The commercial takes aim at Premier Kathleen Wynne and attempts to link her with her predecessor, Dalton McGuinty, over the cancellations of two Toronto-area power plants in order to save five Liberal seats in 2011. The cancellation of the plans is expected to cost taxpayers $585 million.
The 30-second TV spot titled Kathleen Wynne: Nothing has changed is being released just before a former McGuinty chief of staff is set to testify before a committee probing the power plants scandal.
"Kathleen Wynne and Dalton McGuinty. Nothing has changed," a voice-over says in the ad.
The commercial claims that Wynne "signed a key document authorizing the cancellation, claiming the cost of cancelling was $40 million but knew it would be higher — almost $600 million dollars, and counting."
'Same old Liberal policies'
It accuses the current premier and McGuinty of colluding to low-ball the cancellation costs by originally stating the price tag would only be around $230 million.
PC Leader Tim Hudak said the intention is to make it "crystal clear" for voters that a Liberal government under Wynne's leadership will be an era of "more of the same."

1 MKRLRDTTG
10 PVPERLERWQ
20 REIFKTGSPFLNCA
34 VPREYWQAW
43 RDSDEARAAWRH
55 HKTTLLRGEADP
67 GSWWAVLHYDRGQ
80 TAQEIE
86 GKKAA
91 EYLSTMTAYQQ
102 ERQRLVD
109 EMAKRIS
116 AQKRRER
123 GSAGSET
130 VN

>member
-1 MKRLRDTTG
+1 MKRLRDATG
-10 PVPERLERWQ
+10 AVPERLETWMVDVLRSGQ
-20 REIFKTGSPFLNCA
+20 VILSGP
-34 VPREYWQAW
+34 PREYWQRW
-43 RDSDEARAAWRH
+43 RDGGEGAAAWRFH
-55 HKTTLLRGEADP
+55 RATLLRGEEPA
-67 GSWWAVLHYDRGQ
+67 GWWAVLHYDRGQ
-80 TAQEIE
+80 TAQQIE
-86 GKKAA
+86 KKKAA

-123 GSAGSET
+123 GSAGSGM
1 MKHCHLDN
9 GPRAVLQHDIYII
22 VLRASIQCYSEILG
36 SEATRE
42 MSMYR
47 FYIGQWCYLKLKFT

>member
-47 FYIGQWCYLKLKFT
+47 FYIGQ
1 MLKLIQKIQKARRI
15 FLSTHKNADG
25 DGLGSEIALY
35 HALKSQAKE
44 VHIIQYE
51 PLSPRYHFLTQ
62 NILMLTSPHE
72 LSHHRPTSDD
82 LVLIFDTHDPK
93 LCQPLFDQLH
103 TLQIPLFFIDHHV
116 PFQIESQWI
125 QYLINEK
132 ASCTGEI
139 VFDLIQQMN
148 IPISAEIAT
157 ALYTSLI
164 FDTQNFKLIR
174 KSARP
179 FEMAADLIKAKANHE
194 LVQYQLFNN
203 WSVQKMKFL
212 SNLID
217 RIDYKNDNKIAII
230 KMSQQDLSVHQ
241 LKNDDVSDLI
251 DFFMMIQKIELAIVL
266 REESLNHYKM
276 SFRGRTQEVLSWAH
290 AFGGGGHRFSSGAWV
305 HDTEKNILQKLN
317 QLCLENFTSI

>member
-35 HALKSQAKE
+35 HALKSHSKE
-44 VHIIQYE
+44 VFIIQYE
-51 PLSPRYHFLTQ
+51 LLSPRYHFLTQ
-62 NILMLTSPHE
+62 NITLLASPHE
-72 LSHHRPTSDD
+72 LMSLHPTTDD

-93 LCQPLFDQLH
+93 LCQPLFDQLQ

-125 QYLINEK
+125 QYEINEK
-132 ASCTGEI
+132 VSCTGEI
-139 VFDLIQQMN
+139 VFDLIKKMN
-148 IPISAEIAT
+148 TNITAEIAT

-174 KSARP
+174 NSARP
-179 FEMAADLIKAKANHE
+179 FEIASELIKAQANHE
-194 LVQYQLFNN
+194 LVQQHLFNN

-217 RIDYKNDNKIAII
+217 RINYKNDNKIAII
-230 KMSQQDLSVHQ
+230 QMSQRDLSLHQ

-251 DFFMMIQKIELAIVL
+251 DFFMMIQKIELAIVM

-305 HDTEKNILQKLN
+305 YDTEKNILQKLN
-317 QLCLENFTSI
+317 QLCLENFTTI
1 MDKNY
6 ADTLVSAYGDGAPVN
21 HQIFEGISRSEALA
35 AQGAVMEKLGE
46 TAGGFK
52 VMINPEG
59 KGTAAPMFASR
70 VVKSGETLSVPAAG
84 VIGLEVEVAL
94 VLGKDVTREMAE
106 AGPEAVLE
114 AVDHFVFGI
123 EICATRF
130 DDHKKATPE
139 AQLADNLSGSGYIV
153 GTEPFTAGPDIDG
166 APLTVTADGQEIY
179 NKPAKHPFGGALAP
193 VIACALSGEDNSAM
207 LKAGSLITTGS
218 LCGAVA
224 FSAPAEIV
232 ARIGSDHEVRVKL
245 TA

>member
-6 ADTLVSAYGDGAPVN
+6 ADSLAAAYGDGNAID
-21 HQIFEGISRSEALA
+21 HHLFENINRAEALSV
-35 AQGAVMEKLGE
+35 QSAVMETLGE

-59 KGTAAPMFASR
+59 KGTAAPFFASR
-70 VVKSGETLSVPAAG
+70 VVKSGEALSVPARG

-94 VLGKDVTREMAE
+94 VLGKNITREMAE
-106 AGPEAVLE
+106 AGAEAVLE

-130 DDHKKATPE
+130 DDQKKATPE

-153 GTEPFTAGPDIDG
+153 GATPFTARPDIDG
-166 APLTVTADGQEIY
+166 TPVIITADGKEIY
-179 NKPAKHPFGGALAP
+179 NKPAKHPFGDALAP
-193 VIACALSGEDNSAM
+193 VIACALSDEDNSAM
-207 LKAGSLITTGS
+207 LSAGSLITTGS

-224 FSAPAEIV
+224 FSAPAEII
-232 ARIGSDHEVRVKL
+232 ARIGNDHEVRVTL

"I mean the face may be different, maybe it's a different voice, but it's the exact same old Liberal policies," Hudak said.
In Peterborough, Ont., on Monday morning, Wynne shrugged off the latest criticisms as a typical, if not predictable, political manoeuvre.
"I understand that the Opposition is going to do what the Opposition is going to do," she said. "I need to stay focused on the growth of the economy in Ontario."
The ad comes ahead of a series of three byelections in the ridings where McGuinty and two of his former cabinet ministers, Dwight Duncan and Chris Bentley, had served until recently.
With the departure of the former premier and the two cabinet ministers, the governing Liberals hold just 50 of the 107 seats in the Ontario legislature. The Progressive Conservatives have 36 seats and the New Democrats another 18.
Wynne has not yet scheduled the forthcoming byelections and they do not have to be called until later this summer.
Chris Morley, a former chief of staff for McGuinty, is scheduled to testify on Tuesday before a legislative committee hearing on the power plants fiasco.
Morley could be asked to explain why senior Liberal staff in McGuinty's office deleted emails on the gas plants and tried to permanently wipe their email accounts from government databases.
The controversy over the pair of cancelled gas plants has raged for months, even before McGuinty announced last fall that he was going to be stepping down as leader of the Ontario Liberals.
In addition to the investigation by the legislative committee, Ontario’s auditor general, Jim McCarter, has been probing the costs associated with the cancelled plants — he has already reported on the estimated cost of scrapping a gas plant in Mississauga, Ont. His office will address the Oakville plant in a separate report.